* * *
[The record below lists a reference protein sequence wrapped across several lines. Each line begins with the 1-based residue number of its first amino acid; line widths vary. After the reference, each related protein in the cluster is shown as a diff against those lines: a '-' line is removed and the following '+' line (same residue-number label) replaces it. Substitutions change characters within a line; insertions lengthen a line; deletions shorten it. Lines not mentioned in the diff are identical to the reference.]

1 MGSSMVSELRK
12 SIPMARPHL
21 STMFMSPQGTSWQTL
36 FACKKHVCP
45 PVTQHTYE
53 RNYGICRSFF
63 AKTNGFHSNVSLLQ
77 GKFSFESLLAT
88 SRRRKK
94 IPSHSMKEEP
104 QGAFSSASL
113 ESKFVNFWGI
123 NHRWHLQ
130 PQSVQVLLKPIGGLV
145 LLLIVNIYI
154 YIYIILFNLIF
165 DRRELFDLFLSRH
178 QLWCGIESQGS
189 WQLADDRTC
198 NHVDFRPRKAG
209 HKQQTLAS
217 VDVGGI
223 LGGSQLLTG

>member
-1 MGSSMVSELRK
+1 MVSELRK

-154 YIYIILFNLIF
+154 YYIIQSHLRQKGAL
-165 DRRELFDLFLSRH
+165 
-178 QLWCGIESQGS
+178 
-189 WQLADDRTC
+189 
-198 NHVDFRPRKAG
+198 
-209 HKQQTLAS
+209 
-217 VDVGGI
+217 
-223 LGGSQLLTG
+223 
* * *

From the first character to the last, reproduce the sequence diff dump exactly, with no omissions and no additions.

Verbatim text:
[The record below lists a reference protein sequence wrapped across several lines. Each line begins with the 1-based residue number of its first amino acid; line widths vary. After the reference, each related protein in the cluster is shown as a diff against those lines: a '-' line is removed and the following '+' line (same residue-number label) replaces it. Substitutions change characters within a line; insertions lengthen a line; deletions shorten it. Lines not mentioned in the diff are identical to the reference.]

1 MGSSMVSELRK
12 SIPMARPHL
21 STMFMSPQGTSWQTL
36 FACKKHVCP
45 PVTQHTYE
53 RNYGICRSFF
63 AKTNGFHSNVSLLQ
77 GKFSFESLLAT
88 SRRRKK
94 IPSHSMKEEP
104 QGAFSSASL
113 ESKFVNFWGI
123 NHRWHLQ
130 PQSVQVLLKPIGGLV
145 LLLIVNIYI
154 YIYIILFNLIF
165 DRRELFDLFLSRH
178 QLWCGIESQGS
189 WQLADDRTC
198 NHVDFRPRKAG
209 HKQQTLAS
217 VDVGGI
223 LGGSQLLTG

>member
-1 MGSSMVSELRK
+1 MVSELRK

-154 YIYIILFNLIF
+154 YYIIQSHLRQKGAL
-165 DRRELFDLFLSRH
+165 
-178 QLWCGIESQGS
+178 
-189 WQLADDRTC
+189 
-198 NHVDFRPRKAG
+198 
-209 HKQQTLAS
+209 
-217 VDVGGI
+217 
-223 LGGSQLLTG
+223 